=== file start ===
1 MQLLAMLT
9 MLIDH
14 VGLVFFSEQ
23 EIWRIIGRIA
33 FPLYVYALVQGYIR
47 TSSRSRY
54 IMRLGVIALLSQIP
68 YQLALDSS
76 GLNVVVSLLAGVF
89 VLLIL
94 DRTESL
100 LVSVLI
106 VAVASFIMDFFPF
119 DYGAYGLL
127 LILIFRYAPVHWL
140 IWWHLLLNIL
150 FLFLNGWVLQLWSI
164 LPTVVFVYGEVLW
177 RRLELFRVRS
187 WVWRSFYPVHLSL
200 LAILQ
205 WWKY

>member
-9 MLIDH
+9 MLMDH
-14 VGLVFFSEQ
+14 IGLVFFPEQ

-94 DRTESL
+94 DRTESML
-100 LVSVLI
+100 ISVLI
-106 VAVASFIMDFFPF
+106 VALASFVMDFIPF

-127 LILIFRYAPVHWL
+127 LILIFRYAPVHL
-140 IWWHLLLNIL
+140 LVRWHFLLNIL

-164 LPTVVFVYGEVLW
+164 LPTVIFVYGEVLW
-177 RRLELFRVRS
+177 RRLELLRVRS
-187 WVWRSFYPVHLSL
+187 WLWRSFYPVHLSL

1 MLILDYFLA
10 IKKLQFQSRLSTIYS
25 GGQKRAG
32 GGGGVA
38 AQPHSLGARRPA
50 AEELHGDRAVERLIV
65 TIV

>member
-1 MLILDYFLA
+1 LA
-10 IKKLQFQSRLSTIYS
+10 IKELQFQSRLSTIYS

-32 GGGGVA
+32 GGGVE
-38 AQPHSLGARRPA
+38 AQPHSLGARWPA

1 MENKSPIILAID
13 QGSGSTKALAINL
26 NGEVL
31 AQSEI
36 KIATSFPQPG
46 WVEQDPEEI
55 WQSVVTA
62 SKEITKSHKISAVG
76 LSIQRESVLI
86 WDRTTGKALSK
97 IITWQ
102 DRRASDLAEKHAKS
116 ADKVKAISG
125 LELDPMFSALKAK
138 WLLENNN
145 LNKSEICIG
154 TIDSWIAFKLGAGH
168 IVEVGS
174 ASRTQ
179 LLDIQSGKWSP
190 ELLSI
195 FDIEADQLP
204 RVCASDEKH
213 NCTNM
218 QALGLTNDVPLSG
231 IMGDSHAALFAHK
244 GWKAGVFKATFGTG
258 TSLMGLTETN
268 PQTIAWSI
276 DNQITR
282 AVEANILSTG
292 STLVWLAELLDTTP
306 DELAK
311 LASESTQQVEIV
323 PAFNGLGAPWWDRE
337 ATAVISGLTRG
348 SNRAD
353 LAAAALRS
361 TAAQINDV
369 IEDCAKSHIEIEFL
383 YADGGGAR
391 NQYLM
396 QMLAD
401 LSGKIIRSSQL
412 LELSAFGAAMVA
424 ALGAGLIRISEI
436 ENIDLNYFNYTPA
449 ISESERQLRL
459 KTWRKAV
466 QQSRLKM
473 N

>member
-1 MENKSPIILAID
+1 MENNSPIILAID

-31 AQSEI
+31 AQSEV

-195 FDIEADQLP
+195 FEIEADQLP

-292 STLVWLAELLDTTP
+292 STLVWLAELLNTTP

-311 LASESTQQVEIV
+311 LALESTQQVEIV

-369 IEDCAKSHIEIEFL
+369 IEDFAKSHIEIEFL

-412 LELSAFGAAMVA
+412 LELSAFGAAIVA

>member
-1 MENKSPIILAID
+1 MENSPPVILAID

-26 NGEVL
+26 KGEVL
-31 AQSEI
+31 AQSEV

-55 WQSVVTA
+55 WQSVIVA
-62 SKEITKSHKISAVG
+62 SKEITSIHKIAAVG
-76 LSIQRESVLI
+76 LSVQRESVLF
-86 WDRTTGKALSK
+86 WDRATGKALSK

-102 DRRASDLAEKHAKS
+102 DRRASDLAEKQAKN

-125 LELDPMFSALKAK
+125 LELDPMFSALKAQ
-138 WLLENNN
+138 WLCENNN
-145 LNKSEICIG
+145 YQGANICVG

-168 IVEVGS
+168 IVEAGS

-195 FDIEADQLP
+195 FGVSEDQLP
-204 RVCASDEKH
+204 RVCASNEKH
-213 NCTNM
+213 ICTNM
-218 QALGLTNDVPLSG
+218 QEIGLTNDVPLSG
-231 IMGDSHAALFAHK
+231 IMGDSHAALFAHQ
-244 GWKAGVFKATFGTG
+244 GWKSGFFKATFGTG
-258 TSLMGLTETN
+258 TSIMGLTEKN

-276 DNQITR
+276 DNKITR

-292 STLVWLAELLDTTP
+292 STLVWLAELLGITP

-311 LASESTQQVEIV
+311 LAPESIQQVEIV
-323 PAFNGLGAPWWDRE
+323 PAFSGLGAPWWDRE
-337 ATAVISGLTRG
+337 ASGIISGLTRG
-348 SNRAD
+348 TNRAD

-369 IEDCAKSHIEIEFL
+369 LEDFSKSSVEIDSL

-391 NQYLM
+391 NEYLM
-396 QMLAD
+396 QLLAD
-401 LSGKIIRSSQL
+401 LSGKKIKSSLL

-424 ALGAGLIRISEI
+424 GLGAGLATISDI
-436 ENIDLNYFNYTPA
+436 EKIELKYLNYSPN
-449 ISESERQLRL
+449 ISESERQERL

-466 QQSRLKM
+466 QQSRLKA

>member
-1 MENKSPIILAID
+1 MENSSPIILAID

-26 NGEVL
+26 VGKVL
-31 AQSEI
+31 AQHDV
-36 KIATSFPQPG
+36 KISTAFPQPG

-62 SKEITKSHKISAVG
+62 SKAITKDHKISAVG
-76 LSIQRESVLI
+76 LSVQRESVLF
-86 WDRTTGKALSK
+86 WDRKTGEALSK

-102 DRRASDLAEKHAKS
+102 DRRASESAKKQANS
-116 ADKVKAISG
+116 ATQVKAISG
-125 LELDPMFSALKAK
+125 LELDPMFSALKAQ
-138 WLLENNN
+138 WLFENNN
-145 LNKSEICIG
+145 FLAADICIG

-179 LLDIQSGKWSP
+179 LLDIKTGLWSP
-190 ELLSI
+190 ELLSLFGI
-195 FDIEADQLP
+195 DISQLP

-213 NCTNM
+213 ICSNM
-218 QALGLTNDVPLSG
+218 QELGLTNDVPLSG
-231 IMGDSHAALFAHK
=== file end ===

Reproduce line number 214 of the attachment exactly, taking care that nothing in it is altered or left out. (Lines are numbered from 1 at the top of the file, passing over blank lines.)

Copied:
-138 WLLENNN